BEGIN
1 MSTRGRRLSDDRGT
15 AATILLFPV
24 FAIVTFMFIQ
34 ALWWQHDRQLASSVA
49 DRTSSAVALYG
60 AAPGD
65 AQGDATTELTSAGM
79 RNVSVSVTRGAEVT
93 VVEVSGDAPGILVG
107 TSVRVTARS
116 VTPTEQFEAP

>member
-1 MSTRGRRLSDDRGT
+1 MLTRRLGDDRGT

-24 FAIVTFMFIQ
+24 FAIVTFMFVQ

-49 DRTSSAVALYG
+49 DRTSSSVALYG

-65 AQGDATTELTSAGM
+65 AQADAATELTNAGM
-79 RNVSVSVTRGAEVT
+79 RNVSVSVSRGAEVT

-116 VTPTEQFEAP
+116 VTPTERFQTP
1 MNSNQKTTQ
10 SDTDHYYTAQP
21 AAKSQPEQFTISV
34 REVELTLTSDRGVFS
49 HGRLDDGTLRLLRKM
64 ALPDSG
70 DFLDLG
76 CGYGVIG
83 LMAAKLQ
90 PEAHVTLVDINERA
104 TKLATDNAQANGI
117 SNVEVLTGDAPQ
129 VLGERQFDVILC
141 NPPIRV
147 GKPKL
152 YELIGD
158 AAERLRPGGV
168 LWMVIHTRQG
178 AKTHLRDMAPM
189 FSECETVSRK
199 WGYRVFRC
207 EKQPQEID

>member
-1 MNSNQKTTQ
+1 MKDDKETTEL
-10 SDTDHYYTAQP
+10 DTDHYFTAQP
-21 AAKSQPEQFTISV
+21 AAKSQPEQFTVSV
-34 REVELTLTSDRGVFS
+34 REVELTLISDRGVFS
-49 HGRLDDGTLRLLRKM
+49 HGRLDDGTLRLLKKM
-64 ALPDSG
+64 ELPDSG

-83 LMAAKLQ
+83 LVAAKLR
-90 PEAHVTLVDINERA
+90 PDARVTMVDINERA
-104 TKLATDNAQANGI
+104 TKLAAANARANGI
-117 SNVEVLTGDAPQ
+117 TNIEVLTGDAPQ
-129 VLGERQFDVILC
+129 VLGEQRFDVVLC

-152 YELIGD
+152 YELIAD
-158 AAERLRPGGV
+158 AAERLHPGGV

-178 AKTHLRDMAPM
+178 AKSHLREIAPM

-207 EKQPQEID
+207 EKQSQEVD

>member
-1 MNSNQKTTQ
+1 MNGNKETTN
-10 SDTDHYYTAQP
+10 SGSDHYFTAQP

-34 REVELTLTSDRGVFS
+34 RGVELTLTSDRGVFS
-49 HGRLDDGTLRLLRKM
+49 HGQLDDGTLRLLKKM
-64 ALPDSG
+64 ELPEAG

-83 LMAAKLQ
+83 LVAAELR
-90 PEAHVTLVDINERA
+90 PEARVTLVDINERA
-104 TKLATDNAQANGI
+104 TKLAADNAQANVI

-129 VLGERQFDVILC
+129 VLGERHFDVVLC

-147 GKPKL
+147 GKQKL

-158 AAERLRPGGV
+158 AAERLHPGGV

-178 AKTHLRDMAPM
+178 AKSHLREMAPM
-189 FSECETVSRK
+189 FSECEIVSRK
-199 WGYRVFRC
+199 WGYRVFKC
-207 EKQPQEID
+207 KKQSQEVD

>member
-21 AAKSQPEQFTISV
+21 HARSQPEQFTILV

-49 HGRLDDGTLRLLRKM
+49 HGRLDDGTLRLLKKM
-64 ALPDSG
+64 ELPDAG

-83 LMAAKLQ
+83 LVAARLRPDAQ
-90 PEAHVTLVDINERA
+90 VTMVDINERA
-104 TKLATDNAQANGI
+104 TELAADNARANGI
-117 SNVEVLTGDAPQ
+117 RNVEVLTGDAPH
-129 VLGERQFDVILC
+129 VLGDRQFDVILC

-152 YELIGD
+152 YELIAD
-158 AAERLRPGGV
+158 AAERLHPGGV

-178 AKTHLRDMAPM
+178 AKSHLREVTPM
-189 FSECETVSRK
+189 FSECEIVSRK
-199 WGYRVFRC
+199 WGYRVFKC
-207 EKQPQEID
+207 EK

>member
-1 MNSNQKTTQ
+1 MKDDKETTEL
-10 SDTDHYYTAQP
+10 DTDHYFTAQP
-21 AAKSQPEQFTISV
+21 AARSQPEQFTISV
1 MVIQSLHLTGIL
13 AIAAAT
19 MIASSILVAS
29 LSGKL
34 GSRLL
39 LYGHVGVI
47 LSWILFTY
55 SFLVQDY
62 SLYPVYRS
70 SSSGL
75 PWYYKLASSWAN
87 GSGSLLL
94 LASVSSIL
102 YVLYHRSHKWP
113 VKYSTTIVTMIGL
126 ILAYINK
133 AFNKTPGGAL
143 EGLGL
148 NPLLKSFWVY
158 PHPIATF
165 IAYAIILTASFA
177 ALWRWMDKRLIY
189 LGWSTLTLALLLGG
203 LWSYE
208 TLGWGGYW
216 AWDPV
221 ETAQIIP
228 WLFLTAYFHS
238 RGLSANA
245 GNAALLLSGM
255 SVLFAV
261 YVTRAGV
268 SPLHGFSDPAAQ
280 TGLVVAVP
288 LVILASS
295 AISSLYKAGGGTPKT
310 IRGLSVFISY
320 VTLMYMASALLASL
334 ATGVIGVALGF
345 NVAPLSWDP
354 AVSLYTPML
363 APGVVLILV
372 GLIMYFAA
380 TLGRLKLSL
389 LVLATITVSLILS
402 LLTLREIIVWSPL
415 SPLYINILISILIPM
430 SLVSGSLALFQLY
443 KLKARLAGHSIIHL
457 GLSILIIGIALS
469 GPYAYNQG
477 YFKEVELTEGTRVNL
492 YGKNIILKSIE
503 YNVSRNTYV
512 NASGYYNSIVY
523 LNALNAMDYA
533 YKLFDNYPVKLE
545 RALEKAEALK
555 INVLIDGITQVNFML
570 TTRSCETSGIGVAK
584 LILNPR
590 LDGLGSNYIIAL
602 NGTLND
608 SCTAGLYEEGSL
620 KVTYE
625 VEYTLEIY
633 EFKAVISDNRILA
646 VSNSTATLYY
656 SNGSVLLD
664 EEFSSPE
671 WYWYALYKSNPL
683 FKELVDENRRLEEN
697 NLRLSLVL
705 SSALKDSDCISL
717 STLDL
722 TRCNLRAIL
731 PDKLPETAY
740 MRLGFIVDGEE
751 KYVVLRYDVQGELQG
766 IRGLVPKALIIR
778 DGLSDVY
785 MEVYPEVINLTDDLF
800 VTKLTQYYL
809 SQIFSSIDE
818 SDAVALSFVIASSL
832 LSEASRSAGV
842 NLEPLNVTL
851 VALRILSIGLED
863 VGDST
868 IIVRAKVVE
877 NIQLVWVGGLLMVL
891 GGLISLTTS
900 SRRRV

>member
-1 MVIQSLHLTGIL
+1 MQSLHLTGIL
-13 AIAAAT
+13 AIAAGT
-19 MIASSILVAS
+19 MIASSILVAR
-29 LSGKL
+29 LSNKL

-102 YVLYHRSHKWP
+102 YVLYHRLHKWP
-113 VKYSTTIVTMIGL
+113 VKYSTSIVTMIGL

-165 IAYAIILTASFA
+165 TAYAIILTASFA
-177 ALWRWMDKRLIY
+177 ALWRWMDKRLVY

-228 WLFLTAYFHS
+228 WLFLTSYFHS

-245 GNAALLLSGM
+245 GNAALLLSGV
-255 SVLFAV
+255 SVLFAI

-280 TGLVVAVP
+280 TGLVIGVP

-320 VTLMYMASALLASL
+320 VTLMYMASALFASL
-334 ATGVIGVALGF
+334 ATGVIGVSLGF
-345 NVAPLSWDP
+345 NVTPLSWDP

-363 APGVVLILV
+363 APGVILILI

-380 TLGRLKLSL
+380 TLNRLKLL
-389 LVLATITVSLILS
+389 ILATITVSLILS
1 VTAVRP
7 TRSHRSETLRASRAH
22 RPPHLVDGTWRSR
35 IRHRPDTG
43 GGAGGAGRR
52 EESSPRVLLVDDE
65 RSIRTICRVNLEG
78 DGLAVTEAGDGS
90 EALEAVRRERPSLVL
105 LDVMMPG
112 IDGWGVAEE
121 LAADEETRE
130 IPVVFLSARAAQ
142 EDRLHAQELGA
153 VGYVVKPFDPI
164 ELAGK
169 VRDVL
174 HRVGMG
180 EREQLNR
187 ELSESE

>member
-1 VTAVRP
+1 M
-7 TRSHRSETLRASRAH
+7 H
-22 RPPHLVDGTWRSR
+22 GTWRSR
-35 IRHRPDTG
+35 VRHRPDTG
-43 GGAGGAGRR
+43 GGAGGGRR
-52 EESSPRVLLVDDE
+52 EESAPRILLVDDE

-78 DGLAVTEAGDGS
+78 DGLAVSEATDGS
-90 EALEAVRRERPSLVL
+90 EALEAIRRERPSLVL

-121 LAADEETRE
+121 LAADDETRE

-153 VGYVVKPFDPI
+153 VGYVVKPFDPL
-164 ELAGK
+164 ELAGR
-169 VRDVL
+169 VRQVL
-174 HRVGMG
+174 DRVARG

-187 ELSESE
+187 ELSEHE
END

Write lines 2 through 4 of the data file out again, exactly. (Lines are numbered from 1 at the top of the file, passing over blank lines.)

15 AATILLFPV
24 FAIVTFMFIQ
34 ALWWQHDRQLASSVA